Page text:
Go to navigation
It is currently Sun Dec 04, 2016 4:00 am

All times are UTC




Post new topic This topic is locked, you cannot edit posts or make further replies.  [ 58 posts ]  Go to page 1, 2, 3, 4, 5, 6  Next
Author Message
PostPosted: Sun Apr 06, 2008 10:39 am 
Offline

Joined: Thu Jan 12, 2006 3:29 pm
Posts: 625
Hi

"Grammar schools could be required to take more children from ..................... ethnic minority backgrounds to reflect the social make-up of their communities" The Sunday Telegraph, April 6th 2008.

Surely, there is an implication for those grammar schools where the ethnic population of the school is greater than the ethnic population of the community and it could be implied that such schools should seek to reduce their ethnic population in favour of the indigenous white population within that community.

As studies have shown that children and parents from some ethnic backgrounds are far more committted to education than the indigenous population, surely the government proposals would undermine and fail to reward the hard work and dedication of such groups.

The missing wording from The Sunday Telgraph quote above is "from poor and", again the government proposals would not do any favours for ethnic groups. The determining factor for poverty in schools is the delivery of free school meals.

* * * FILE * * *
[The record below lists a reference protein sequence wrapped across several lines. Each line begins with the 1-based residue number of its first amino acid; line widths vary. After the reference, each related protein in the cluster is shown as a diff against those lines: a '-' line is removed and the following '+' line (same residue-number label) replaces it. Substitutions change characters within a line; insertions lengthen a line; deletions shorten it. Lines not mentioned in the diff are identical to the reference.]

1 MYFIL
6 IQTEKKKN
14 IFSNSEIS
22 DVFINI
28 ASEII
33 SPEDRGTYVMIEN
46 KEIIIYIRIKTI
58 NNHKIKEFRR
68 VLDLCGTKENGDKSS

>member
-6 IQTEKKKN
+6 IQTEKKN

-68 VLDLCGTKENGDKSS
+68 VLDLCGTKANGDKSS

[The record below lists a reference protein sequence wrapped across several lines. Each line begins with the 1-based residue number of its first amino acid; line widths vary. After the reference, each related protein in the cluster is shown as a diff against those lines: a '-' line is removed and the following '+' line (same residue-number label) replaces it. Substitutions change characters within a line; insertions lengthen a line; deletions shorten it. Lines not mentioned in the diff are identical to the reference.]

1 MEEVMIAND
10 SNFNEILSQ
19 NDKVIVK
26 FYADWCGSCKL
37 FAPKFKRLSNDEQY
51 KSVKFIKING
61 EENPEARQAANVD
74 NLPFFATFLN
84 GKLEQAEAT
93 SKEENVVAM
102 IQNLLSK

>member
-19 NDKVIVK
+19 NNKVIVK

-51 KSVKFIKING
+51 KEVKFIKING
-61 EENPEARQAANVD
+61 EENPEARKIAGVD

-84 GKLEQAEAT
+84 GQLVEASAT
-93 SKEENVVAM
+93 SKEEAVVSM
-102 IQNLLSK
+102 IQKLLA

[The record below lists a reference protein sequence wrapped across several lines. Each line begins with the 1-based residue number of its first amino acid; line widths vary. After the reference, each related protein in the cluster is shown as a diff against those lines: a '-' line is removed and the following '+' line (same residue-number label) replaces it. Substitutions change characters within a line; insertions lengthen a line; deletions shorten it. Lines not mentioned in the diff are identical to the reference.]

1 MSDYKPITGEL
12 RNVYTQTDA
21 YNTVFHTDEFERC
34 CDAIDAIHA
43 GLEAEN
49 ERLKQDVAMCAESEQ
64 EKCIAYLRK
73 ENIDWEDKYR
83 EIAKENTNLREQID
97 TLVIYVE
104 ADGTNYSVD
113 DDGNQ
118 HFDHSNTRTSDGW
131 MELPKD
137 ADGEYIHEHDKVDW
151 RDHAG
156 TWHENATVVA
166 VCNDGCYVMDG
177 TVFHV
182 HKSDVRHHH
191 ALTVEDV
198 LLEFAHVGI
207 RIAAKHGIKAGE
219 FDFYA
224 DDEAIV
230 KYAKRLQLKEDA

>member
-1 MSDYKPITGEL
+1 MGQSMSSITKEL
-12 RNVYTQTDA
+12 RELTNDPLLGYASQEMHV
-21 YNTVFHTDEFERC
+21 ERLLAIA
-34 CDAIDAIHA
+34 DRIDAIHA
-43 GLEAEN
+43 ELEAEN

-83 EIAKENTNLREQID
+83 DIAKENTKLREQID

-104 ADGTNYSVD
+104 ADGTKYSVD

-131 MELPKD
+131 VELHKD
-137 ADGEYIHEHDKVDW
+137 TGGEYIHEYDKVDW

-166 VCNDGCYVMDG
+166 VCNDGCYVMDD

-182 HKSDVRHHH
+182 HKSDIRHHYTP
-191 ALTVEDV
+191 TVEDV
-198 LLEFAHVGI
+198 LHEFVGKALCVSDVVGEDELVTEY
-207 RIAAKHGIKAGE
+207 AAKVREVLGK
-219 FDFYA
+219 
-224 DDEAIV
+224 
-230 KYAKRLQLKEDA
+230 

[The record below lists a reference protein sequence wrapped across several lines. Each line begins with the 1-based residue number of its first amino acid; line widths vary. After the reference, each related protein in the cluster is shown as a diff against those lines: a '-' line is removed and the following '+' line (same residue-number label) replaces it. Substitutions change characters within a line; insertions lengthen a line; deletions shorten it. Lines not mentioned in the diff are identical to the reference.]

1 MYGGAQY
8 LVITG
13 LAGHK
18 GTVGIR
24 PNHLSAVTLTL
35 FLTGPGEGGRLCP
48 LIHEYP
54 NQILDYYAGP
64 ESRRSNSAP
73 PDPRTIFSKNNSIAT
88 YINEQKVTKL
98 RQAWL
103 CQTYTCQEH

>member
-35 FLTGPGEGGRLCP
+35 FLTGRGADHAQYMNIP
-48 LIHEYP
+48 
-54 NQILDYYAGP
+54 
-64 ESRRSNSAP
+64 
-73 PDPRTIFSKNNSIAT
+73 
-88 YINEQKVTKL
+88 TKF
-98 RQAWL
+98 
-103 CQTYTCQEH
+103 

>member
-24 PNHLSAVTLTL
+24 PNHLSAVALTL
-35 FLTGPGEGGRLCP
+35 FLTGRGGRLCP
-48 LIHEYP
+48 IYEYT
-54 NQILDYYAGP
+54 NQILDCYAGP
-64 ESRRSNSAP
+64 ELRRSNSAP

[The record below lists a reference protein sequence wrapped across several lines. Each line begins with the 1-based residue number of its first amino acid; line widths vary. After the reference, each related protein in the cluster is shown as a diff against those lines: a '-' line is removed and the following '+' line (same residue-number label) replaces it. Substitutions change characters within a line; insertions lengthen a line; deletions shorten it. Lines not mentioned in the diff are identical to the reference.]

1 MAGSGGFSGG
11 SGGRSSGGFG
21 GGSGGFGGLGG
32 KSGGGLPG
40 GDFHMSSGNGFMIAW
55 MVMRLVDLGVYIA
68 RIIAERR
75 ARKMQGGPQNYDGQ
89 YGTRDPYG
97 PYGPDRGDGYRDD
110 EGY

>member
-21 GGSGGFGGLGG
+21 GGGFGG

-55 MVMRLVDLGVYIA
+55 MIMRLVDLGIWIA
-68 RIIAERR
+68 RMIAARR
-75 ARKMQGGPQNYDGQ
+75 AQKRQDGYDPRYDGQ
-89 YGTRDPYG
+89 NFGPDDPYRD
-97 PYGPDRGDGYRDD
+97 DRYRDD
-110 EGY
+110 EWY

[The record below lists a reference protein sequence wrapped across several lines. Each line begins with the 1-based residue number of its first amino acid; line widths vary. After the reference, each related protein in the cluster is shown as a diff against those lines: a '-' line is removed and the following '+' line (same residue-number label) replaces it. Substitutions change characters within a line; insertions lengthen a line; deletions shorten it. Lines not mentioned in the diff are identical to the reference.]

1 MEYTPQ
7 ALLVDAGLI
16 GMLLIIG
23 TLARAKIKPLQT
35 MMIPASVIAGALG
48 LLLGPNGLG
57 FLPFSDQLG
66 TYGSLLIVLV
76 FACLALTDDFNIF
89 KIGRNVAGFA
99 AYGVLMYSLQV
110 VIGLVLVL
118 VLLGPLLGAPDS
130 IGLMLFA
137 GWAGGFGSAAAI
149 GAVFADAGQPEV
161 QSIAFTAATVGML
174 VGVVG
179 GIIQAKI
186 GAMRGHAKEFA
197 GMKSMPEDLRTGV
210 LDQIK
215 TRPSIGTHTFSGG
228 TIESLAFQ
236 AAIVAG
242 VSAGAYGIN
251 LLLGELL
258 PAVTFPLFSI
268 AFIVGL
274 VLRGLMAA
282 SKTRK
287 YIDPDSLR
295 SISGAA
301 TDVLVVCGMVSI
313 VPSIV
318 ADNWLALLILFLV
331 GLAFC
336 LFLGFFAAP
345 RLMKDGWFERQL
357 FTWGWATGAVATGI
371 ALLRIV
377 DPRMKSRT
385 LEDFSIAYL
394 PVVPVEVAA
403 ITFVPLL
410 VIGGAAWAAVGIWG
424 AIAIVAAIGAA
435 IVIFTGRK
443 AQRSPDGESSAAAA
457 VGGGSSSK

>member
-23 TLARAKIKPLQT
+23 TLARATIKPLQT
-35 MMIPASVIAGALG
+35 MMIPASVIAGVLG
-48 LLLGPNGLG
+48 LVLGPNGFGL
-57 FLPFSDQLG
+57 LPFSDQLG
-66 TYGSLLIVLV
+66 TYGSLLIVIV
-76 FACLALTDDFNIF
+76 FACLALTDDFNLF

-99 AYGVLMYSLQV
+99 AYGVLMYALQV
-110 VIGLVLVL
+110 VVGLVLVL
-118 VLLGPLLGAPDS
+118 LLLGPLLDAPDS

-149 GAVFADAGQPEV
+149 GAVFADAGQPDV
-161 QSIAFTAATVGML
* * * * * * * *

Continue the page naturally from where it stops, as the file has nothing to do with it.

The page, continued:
Studies have shown that parents from some ethnic groups are harder working than the indigenous population and come to this country as highly educated and skilled people working in high paid jobs.

The social make-up of the indigenous population contains a higher proportion of low-skilled, low paid single parents with little family support, than some ethnic groups, it is this indigenous population that would benefit from the government proposals.

The government provides little or no support or preparation for 11+ entrance tests. It is left to the parent to provide whatever support they can.
It is most likely that parents with a higher income will have better prepared children for the tests, as is the case with the children who attend preparatory schools.

If the government wanted to make the selection process fairer for both ethnic minority children and children from poor families they should review the entrance requirements for the selective schools and ensure that suitable free preparation is available in the state primary schools.

Regards

Mike


Top
 Profile  
 
 Post subject:
PostPosted: Sun Apr 06, 2008 11:41 am 
Offline

Joined: Mon Feb 12, 2007 1:21 pm
Posts: 11934
There is an interesting picture in Buckinghamshire - one or two of the GS have a much higher proportion of children from 'poor' families than a number of Upper schools ....

Not all GS are full of white middle class children - this report is clearly under-researched.


Top
 Profile  
 
 Post subject:
PostPosted: Sun Apr 06, 2008 11:50 am 
Offline

Joined: Sat Feb 03, 2007 4:14 pm
Posts: 739
Location: Gloucester